Henry's confidence is deserting him, his bright future is in jeopardy. Owen Dunne, Henry's gay roommate, is caught up in a dangerous affair. The college president Guert Affenlight, a longtime bachelor, has fallen unexpectedly and helplessly in love. Pella Affenlight, Guert's daughter, is home licking her wounds from a failed marriage, looking for a fresh start. Mike Schwartz, Henry's best friend and team captain, realizes he has guided Henry's career at the expense of his own.

"Written with boundless intelligence and filled with the tenderness of youth, The Art of Fielding is an expansive, warmhearted novel about ambition and its limits, about family and friendship and love, and about commitment--to oneself and to others."

"Harbach paints a humorous and resonant portrait of a small college community while effectively portraying the Wisconsin landscape and a lake that provides an almost mystical source of solace and renewal."

A big-hearted and defiantly old-fashioned coming-of-age story in the tradition of Chaim Potok's The Chosen, John Irving's A Prayer for Owen Meany, and Scott Lasser's Battle Creek.

Harbach, a native of Wisconsin (Harvard and University of Virgina) is the cofounder of literary journal n + 1. This is his debut novel.

* = Starred review

Bowling League for all Levels of Vision

A new 3-person team bowling league made up of totally blind, partially blind and fully sighted bowlers will begin play at 7:00 pm every other Thursday evening beginning Sept. 8 at Colonial Lanes in Ann Arbor. The cost is $10 per week plus a one-time sanction fee of $15-$25. The league will follow all standard rules of league bowling such as alternating lanes, using the foul lights, and using a 90% handicap. Bowlers will have the opportunity to participate in state, regional, and national tournaments if he/she wants to.

A blind bowler uses a guide rail that is aligned on the first board outside the gutter on the approach so it doesn’t interfere with the bowlers.
• The rail is 12 feet long and is placed on the left side of the approach if the bowler is right handed, and placed on the right side of the approach if the bowler is left handed.
• The bowler holds the rail with one hand and the bowling ball with the other hand. The bowler walks on the approach toward the pins like a person does with normal vision.
• This rail is not like the ramp that persons in wheelchairs use. It is constructed with PVC pipe tubing that is round and is held in place by bowling balls setting on the feet of the rail.

A sighted bowler will spot pins for the blind bowler by telling them what pins are still standing, if any, after rolling the first ball. In addition, the fully sighted bowler will monitor the rail to maintain straightness so it doesn’t become out of alignment causing the bowler to roll the ball into the gutter.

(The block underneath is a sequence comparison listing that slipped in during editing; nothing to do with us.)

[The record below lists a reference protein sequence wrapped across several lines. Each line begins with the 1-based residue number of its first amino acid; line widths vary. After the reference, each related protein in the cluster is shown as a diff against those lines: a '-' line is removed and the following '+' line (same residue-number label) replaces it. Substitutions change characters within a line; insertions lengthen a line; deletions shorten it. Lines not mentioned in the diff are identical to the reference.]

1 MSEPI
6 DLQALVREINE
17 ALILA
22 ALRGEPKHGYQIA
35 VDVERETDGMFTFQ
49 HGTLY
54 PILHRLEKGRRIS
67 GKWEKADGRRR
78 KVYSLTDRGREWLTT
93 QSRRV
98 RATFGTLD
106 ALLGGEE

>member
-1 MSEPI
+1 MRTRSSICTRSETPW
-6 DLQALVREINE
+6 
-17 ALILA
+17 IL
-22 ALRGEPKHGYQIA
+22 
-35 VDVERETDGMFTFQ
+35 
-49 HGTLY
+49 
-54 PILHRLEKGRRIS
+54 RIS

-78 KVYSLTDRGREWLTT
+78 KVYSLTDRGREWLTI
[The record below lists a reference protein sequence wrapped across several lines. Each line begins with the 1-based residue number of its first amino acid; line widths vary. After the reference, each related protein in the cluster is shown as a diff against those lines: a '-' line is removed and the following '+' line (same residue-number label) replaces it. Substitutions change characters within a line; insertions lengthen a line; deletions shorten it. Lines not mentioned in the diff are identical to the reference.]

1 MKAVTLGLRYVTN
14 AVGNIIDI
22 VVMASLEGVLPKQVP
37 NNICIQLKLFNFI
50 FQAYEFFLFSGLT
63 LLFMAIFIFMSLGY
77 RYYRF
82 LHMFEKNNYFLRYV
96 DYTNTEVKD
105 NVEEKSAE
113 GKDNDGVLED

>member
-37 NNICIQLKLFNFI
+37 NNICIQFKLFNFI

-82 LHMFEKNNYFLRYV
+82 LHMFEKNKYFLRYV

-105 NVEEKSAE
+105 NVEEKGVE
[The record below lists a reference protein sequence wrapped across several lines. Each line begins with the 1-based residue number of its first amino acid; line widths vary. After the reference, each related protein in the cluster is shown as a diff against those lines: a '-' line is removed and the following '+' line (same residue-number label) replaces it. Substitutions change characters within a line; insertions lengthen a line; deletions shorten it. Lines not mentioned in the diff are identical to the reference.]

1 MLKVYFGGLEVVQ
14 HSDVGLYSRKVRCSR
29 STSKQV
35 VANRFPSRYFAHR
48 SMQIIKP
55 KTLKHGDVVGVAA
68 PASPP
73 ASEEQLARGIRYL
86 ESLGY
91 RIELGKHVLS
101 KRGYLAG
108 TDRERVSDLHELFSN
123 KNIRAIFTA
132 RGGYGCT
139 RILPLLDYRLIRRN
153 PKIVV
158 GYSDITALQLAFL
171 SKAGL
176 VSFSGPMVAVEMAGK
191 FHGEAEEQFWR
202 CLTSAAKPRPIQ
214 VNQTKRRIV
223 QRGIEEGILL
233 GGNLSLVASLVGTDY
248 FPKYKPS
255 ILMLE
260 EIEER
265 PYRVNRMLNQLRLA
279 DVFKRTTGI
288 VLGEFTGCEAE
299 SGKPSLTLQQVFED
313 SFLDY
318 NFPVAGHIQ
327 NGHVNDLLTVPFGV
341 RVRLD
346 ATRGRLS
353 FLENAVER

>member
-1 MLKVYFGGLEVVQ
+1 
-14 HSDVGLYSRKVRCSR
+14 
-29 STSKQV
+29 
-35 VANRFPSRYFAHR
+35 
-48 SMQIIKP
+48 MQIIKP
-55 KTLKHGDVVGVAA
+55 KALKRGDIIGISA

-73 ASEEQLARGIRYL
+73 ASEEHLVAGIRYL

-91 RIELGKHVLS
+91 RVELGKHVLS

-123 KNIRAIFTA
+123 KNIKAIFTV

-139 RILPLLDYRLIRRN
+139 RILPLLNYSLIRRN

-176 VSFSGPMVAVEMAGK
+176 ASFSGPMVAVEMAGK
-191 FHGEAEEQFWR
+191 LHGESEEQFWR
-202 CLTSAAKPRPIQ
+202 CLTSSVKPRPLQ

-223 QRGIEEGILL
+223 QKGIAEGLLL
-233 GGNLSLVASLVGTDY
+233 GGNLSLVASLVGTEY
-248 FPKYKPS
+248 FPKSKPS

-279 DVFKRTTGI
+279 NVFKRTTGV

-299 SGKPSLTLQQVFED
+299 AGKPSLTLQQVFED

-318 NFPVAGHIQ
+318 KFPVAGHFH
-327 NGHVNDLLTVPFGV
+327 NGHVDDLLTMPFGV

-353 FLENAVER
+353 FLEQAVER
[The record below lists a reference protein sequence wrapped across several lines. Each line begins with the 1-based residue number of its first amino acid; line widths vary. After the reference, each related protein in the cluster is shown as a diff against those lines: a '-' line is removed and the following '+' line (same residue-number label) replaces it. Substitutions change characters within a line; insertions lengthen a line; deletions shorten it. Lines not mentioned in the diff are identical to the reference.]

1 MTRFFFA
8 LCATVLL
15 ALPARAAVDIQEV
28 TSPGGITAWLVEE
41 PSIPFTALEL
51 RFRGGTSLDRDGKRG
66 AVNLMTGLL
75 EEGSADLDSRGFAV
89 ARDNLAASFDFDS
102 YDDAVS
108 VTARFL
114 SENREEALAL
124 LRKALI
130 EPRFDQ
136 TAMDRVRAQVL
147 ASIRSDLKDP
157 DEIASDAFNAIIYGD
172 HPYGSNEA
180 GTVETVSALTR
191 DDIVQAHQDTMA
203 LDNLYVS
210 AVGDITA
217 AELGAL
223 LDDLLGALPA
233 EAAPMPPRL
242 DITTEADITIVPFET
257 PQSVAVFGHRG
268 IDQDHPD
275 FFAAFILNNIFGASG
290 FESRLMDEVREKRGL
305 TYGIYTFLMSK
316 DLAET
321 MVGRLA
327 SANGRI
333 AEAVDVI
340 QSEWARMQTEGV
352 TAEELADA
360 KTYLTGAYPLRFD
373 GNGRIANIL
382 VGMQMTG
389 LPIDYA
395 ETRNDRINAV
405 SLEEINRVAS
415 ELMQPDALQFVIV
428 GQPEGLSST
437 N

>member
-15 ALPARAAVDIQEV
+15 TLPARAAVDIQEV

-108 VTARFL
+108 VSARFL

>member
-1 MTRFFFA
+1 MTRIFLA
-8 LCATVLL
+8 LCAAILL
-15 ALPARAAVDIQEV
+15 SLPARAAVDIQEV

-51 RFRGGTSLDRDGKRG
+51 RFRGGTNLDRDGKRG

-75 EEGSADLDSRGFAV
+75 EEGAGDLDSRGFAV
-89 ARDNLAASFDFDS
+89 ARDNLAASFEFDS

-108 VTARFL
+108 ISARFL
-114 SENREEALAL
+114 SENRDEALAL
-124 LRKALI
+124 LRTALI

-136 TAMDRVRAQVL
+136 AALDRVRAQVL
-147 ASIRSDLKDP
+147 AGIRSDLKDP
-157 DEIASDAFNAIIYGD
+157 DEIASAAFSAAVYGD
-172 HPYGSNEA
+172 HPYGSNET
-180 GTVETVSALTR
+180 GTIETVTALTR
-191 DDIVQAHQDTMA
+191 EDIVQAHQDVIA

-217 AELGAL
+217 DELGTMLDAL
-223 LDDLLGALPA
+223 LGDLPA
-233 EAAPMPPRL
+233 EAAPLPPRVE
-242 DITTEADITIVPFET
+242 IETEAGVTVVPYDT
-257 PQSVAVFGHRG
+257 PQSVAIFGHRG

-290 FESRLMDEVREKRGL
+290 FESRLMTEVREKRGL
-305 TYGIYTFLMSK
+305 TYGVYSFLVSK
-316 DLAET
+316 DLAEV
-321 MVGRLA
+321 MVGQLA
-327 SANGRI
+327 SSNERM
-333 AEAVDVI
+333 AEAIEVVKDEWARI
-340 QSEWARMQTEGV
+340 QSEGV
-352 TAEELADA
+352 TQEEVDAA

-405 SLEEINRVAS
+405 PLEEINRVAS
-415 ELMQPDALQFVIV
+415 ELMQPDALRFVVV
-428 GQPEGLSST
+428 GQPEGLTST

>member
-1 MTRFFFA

You don’t need to have your own team, but if you have 3 people who want to bowl together, that would be even better. Please contact Gerald Rickert, at 734-845-3064 or Email Gerickert@gmail.com for more details on how to get involved.

Running Inspiration at Western States 100

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This weekend, several hundred lucky ultrarunners toed the starting line at the Western States 100 mile trail run, one of four Grand Slam 100-mile events, the others being Vermont 100-Mile Endurance Run, Leadville Trail 100-Mile Run, and Wasatch Front 100-Mile Endurance Run.

According to the Western States website, "the run is conducted along the Western States Trail starting at Squaw Valley, California, and ending in Auburn, California, a total of 100 miles. The trail ascends from the Squaw Valley floor (elevation 6,200 feet) to Emigrant Pass (elevation 8,750 feet), a climb of 2,550 vertical feet in the first 4½ miles. From the pass, following the original trails used by the gold and silver miners of the 1850’s, runners travel west, climbing another 15,540 feet and descending 22,970 feet before reaching Auburn. Most of the trail passes through remote and rugged territory, accessible only to hikers, horses and helicopters."

Ellie Greenwood, a dominant ultrarunner competing in her first 100 mile race, overcame early hamstring tightness as well as a twenty-minute deficit with 22 miles to go when she surged into first place at mile 95, en route to a victory that set the second fastest women's Western States time ever. Spaniard Kilian Jornet won for the men, setting the third-fastest men's time in course history. Simply amazing.

Looking for more distance running inspiration? Check out AADL's collection of run training books, as well as the trail running specific books, Runner's World Complete Guide to Trail Running and The Outdoor Athlete.

June 1st is National Running Day

Whether you run every day and National Running Day is just another Wednesday to you, or if you haven't run since you were a kid but you think it might be (even a little bit) fun, today's a perfect day to lace up those shoes and go for a run. One of the most popular and beautiful places to run in Ann Arbor is Gallup Park, home to a paved, pancake flat, multi-use path that's easy to get to from the parking lots shown here, or you can run there if you're extra ambitious.

After your run, stop by the National Running Day website and post why you run on the scrolling inspire badge. Check out the sometimes funny, often motivating reasons why other people run, such as "I run because I like to eat. A LOT", "I run for cheap therapy", "I run because no one thought I could", and "I run so I can smile the rest of the day". The site also has 10 Ways to Celebrate National Running day, which applies to any day of the week.

The AADL has a great collection of running books and media for the first timer and for the veteran. Happy running!

The Dexter-Ann Arbor Run: From 195 to a Cast of Thousands

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They were a hale and hearty group in 1974 despite being temporarily delayed by a passing train at the first Dexter-Ann Arbor Run. We've gathered together a few articles and pictures from the Ann Arbor News Archives about the Dexter-Ann Arbor Run to jog your memory and get you motivated for this year's race on Sunday, June 5th.

Check out a few items from the archives:

-Article about the first race

-Photo of runners pack in the 1979 Dexter-Ann Arbor Run

-Article about friendly rivalry